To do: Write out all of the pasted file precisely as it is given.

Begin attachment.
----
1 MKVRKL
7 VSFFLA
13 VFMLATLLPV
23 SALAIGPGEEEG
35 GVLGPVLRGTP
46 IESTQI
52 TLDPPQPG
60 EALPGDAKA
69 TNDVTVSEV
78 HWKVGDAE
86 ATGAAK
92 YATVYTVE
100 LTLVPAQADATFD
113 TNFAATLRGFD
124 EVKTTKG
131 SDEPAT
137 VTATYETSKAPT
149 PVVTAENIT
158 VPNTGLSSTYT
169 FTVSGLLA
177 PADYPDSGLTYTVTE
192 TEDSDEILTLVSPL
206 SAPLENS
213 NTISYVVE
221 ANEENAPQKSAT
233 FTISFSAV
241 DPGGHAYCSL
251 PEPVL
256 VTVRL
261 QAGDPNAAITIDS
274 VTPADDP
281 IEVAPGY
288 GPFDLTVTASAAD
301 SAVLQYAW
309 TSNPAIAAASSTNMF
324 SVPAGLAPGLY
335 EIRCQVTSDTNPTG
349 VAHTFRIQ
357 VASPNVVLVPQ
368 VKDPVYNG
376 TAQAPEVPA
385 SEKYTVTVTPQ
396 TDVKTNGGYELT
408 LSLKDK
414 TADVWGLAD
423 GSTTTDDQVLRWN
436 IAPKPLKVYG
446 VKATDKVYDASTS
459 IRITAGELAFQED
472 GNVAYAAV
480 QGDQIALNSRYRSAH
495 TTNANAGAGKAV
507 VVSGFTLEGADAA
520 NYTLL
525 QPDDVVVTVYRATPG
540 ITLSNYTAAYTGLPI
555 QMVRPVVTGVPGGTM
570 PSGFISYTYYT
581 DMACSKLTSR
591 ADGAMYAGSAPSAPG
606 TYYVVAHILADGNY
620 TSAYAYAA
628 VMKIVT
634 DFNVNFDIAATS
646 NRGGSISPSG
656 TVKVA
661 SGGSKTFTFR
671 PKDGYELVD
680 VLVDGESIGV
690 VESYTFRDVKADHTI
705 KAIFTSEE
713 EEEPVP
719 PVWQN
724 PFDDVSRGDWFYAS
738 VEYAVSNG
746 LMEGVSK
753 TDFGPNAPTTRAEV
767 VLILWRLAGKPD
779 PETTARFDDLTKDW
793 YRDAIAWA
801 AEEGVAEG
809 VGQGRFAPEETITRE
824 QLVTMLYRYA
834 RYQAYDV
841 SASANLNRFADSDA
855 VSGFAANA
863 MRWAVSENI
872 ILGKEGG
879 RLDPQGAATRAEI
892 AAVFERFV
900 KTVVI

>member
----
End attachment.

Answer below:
1 MKVRKL
7 VSFFLA
13 VFMLATLLPV
23 SALAIGPGEEEG
35 GVLGPVLRGTP
46 IESTQI
52 TLDPPQPG
60 EALPGDAKA
69 TNDVTVSEV
78 HWKVGDAE
86 ATGAAK
92 YATVYTVE
100 LTLVPAQADATFD
113 TNFAATLRGFD
124 EVKTTKG
131 SDEPAT
137 VTATYETSKAPT
149 PVVTAENIT
158 VPNTGLSSTYT
169 FTVSGLLA
177 PADYPDSGLTYTVTE
192 TEDSDEILTLVSPL
206 SAPLENS
213 NTISYVVE
221 ANEENAPQKSAT
233 FTISFSAV
241 DPGGHAYCSL
251 PEPVL
256 VTVRL
261 QAGDPNAAITIDS
274 VTPADDP
281 IEVAPGY
288 GPFDLTVTASAAD
301 SAVLQYAW
309 TSNPAIAAASSTNMF
324 SVPAGLAPGLY
335 EIRCQVTSDTNPTG
349 VAHTFRIQ
357 VASPNVVLVPQ
368 VKDPVYNG
376 TAQAPEVPA
385 SEKYTVTVTPQ
396 TDVKTNGGYELT
408 LSLKDK
414 TADVWGLAD
423 GSTTTDDQVLRWN
436 IAPKPLKVYG
446 VKATDKVYDASTS
459 IRITAGELAFQED
472 GNVAYAAV
480 QGDQIALNSRYRSAH
495 TTNANAGAGKAV
507 VVSGFTLEGADAA
520 NYTLL
525 QPDDVVVTVYRATPG
540 ITLSNYTAAYTGLPI
555 QMVRPVVTGVPGGTM
570 PSGFISYTYYT
581 DMACSKLTSR
591 ADGAMYAGSAPSAPG
606 TYYVVAHILADGNY
620 TSAYAYAA
628 VMKIVT
634 DFNVNFDIAATS
646 NRGGSISPSG
656 TVKVA
661 SGGSKTFTFR
671 PKDGYELVD
680 VLVDGESIGV
690 VESYTFRDVKADHTI
705 KAIFTSEE
713 EEEPVP
719 PVWQN
724 PFDDVSRGDWFYAS
738 VEYAVSNG
746 LMEGVSK
753 TDFGPNAPTTRAEV
767 VLILWRLAGKPD
779 PETTARFDDLTKDW
793 YRDAIAWA
801 AEEGVAEG
809 VGQGRFAPEETITRE
824 QLVTMLYRYA
834 RYQAYDV
841 SASANLNRFADSDA
855 VSGFAANA
863 MRWAVSENI
872 ILGKEGG
879 RLDPQGAATRAEI
892 AAVFERFV
900 KTVVI

>member